In judicial states, to foreclose, a lender must prove that the mortgagor (borrower/homeowner) is in default. Once the lender has exhausted its attempts to resolve the default with the homeowner, the next step is to contact an attorney to pursue court action. The attorney contacts the mortgagor to try to resolve the default. If the mortgagor is unable to pay off the default, the attorney files a lis pendens (lawsuit pending) with the court. The lis pendens gives notice to the public that a pending action has been filed against the mortgagor. The purpose of the action is to provide evidence of a default and get the court’s approval to initiate foreclosure.

In non-judicial states, foreclosures are based on deeds of trust that contain the power of sale clause. The clause enables the trustee to initiate a mortgage foreclosure sale without having to go to court. The trustee is typically required to issue a notice of default and notify the trustor (borrower/homeowner) accordingly about the default status. Homeowners receive a “Notice of Intent” letter informing them that a foreclosure sale will be scheduled unless the overdue debt is paid within a certain amount of time. If the debt is not paid accordingly, a “Notice of Sale” is then sent informing the homeowner that a foreclosure sale will take place at a particular time and place. No lawsuit is ever initiated by the lender and the courts are not involved.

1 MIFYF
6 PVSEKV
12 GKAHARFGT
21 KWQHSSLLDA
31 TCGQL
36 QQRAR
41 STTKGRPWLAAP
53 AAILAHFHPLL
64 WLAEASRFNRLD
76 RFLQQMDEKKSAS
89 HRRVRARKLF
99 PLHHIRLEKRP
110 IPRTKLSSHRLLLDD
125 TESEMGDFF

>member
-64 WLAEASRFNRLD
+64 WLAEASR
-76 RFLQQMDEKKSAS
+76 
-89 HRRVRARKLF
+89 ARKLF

Please report incorrect information to hope@OperationRest.org.

Request for additional help

Thank you for contacting Operation Restoration. Please fill in the
information below if you need clarification on material or guidance on
strategy. We will contact you shortly.
Notes:
(1) While the information provided on the website is free to use (if it helps
you in any way, please remember to donate), we are transitioning into a
donation-based personalized assistance operation. As you know this arena
is very specialized. This mission has spent extensive hours over the past 6
years to remain ahead of the curve.
(2) Remember, your participation and team work are necessary as ongoing
in-depth research is necessary to achieve leverage. Education empowers
people to survive and succeed.
We look forward to speaking with you.
Sincerely, Anne Batte
Executive Director

Fields with an * are required